“At this point in my life, I’m not going to spend a lot of time focusing on dissatisfaction with who I am, and I’m not going to spend a lot of time tempering my personality,” Ms. Quinn said. “Whatever job I have next, I’m going to be somebody who wants to get things done.”
“I want to be a better Chris Quinn,” she added. “I don’t want to be a different Chris Quinn.”
Ms. Quinn is not the only mayoral candidate who has displayed a temper. One of the Republican candidates, Joseph J. Lhota, apologized last year after a board meeting at which he castigated a 77-year-old Holocaust survivor, challenging him to “be a man.”
Ms. Quinn’s aggressive style extends to private sessions with her staff, with whom she can be demanding. Her aides operate under a Quinn-imposed “15-minute rule”: e-mails or text messages from the speaker must be acknowledged within a quarter of an hour, or there will be consequences.
In strategy sessions, Ms. Quinn can speak colorfully of other lawmakers, often saying, “I’m going to cut his balls off.”
In Ms. Quinn’s parlance, the phrase can apply to women, as well: in the interview last week, she volunteered that using that phrase with a gender-neutral pronoun — “their” — is “a good way of doing it, so you don’t have to wonder about the gender.”
In caucus meetings, Ms. Quinn is perceived by lawmakers as aloof and dismissive, rarely looking up from her BlackBerry and loudly cutting off council members who try to raise concerns about pending bills.
At the end of meetings, Ms. Quinn asks, “Any other issues?” She does not wait for the answer before ducking out of the room, adding, “Bye!”
Even those subjected to a Quinn dressing-down say that, in happier times, the speaker is also unusually adept at turning on the charm. Her anger can be followed by bursts of ingratiating sweetness.
Colleagues recall telephone calls on birthdays and cheek-kisses at public functions, only days after a high-decibel shouting session. And the members of her staff are strikingly loyal, with close advisers staying by her side for years.
The yo-yo effect, colleagues and advocates say, is disconcerting, leading them to wonder if Ms. Quinn’s tantrums are a calculated tool to maintain order, or the byproduct of a stormy temperament that even her staff is helpless to soothe.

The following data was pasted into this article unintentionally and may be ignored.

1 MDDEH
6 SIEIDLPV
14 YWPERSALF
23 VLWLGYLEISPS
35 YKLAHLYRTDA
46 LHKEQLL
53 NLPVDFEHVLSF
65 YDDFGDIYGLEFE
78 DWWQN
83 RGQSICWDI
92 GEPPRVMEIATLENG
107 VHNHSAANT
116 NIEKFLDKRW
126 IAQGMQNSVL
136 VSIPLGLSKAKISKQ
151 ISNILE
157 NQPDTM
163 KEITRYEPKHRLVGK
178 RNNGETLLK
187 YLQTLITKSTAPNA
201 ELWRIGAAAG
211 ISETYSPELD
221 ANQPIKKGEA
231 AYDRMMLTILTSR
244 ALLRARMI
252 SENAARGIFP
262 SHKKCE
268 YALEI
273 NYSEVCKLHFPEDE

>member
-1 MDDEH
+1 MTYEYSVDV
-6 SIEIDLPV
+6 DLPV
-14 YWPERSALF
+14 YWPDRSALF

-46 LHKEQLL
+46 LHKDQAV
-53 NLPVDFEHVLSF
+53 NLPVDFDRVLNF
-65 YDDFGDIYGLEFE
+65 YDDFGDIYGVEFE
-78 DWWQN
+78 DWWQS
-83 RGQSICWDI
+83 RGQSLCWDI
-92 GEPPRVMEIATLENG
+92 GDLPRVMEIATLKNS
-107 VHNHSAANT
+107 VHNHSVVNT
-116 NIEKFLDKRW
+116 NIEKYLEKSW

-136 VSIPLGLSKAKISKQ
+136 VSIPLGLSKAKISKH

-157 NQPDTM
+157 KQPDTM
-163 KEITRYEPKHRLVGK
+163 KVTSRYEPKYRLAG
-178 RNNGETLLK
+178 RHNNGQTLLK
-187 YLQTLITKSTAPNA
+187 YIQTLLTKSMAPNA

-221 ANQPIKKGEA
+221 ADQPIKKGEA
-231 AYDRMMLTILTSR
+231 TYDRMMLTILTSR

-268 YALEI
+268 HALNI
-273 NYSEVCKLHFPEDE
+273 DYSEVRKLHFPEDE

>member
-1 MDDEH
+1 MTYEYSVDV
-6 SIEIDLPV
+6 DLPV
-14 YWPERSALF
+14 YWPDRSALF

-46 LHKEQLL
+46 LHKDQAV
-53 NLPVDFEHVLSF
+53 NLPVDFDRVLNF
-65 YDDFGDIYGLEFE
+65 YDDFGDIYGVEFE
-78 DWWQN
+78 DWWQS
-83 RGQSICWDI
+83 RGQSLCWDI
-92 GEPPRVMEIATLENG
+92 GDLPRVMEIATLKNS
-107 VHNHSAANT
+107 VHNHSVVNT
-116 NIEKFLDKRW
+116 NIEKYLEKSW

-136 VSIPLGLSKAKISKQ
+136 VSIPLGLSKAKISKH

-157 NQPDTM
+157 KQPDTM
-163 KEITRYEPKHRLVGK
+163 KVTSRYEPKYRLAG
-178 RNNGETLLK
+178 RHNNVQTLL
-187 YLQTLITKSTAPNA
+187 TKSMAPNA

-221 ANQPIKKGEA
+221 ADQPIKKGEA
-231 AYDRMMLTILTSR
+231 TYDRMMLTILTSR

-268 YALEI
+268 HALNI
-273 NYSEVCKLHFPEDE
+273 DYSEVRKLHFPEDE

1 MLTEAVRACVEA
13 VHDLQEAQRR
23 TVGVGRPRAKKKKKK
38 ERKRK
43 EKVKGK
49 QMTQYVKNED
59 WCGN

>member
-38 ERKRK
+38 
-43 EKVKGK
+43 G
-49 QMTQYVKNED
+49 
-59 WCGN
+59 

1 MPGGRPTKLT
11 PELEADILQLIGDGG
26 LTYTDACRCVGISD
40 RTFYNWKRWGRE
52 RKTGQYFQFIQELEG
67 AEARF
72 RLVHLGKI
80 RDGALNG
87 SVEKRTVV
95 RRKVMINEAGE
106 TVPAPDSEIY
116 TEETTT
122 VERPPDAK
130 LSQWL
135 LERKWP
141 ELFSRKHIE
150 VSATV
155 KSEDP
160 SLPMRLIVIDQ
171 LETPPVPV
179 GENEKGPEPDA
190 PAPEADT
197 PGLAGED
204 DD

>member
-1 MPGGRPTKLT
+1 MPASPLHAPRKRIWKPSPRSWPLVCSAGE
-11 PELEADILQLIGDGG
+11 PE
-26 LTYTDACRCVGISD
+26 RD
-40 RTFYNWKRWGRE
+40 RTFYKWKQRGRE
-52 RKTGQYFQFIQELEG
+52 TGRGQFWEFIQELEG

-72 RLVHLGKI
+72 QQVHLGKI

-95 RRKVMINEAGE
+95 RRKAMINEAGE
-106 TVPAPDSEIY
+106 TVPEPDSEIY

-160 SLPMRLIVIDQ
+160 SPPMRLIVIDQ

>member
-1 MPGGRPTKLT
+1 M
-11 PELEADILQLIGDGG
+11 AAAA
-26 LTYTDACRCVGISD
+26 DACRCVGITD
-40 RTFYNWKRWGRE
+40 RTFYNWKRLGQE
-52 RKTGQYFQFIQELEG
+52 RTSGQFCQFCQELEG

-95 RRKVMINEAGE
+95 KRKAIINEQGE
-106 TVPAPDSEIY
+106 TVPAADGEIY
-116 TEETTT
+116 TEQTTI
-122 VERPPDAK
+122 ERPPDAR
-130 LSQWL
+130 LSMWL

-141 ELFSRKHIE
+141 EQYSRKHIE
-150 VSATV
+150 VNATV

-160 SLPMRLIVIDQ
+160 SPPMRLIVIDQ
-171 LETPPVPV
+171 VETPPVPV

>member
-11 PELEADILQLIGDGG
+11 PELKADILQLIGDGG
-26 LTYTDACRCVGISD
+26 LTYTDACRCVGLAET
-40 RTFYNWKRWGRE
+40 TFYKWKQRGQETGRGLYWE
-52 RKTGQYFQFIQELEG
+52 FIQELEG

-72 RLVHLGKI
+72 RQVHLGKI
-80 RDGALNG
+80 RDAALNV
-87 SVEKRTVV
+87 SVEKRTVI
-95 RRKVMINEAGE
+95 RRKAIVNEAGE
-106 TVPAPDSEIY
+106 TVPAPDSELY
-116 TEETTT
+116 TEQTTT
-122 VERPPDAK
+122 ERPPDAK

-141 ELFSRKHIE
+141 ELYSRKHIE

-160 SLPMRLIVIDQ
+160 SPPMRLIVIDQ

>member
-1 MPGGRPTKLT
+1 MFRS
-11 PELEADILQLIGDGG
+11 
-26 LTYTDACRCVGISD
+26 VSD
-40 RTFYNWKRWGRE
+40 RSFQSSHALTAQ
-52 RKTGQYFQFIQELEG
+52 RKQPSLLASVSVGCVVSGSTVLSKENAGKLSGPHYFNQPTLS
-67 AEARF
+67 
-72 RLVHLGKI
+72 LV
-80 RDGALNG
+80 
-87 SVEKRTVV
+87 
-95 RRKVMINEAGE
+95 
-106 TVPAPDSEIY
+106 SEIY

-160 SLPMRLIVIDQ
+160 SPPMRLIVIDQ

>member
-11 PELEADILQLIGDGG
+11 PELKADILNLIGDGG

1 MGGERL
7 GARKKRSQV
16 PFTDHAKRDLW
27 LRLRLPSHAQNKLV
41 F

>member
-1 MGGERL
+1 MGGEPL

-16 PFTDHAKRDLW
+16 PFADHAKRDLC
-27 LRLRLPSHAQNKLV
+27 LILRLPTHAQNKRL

“She can boomerang from Miss Manners to Archie Bunker in 30 seconds,” said Dan Mathews, a senior vice president for People for the Ethical Treatment of Animals, who clashed with Ms. Quinn over a proposal to ban horse carriages in Central Park.
When Mr. Mathews met Ms. Quinn for lunch at an Italian restaurant in Chelsea, the speaker hollered across the table, “We’re not friends,” drawing stares from other diners. She continued, “If we saw each other on the street, we would hiss at each other.”
“It seemed to me like she was a wrestler jumping in the ring,” Mr. Mathews recalled, “trying to establish her dominance at the get-go.”
Ms. Quinn disputed neither the events of lunch with Mr. Mathews (although she said she viewed the behavior of animal-rights activists as harassing) nor her encounter with Ms. Gotbaum (she is now a fund-raiser for William C. Thompson Jr., another Democratic candidate for mayor). She did, however, deny comparing Ms. Gotbaum to Bambi, saying she had instead described her pleading expression as featuring “Bambi-like eyes.”
Several people said that Ms. Quinn’s anger could extend beyond conversation: as speaker, she has used her control of the Council’s funding accounts to punish members who have defied her.
When Councilwoman Elizabeth Crowley issued a statement to community newspapers in her Queens district that took credit for saving local firehouses from the annual budget ax, she failed to praise Ms. Quinn. Within an hour, Ms. Crowley was called into a room at City Hall, where a livid Ms. Quinn began to shout at her, demanding to know who had authorized what she considered to be a premature and poorly worded release.
An aide to Ms. Quinn, Ramon Martinez, criticized Ms. Crowley’s abilities as a lawmaker, at one point telling her, “You don’t know when to shut up,” according to people familiar with the episode. (Mr. Martinez, in an interview, said he did not recall using those words at the time, but added, “I certainly could have said that to her” in a separate conversation.)
Shaken, Ms. Crowley left, thinking the worst was over. Days later, she learned that Ms. Quinn had cut the Council contributions to senior centers and youth sports programs in her district. The two now rarely speak.
Asked about the episode last week, Ms. Quinn said that Ms. Crowley had committed “a completely inappropriate, attention-grabbing act” and violated Council protocol. “She was told it was not acceptable, and I did not mince words in telling her that,” she said.
Did Ms. Crowley have her funding cut as a punishment? “It is what happened that year,” Ms. Quinn replied.
Pressed on whether the move was an act of retaliation, Ms. Quinn just smiled: “It is what happened that year,” she said again, signaling that the matter was closed.